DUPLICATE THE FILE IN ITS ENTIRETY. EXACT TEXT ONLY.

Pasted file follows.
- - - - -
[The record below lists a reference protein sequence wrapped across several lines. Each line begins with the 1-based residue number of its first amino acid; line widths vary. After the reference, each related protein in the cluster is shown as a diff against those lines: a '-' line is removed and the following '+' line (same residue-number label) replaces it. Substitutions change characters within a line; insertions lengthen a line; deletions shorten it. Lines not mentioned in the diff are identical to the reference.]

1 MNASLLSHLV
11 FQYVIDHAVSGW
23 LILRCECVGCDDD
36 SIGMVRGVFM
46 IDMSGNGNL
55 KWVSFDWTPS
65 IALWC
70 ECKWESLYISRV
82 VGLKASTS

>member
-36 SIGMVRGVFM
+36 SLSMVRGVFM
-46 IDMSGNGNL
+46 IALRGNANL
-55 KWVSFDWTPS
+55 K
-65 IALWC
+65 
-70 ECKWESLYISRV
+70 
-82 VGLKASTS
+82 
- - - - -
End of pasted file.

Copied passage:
[The record below lists a reference protein sequence wrapped across several lines. Each line begins with the 1-based residue number of its first amino acid; line widths vary. After the reference, each related protein in the cluster is shown as a diff against those lines: a '-' line is removed and the following '+' line (same residue-number label) replaces it. Substitutions change characters within a line; insertions lengthen a line; deletions shorten it. Lines not mentioned in the diff are identical to the reference.]

1 MNASLLSHLV
11 FQYVIDHAVSGW
23 LILRCECVGCDDD
36 SIGMVRGVFM
46 IDMSGNGNL
55 KWVSFDWTPS
65 IALWC
70 ECKWESLYISRV
82 VGLKASTS

>member
-36 SIGMVRGVFM
+36 SLSMVRGVFM
-46 IDMSGNGNL
+46 IALRGNANL
-55 KWVSFDWTPS
+55 K
-65 IALWC
+65 
-70 ECKWESLYISRV
+70 
-82 VGLKASTS
+82 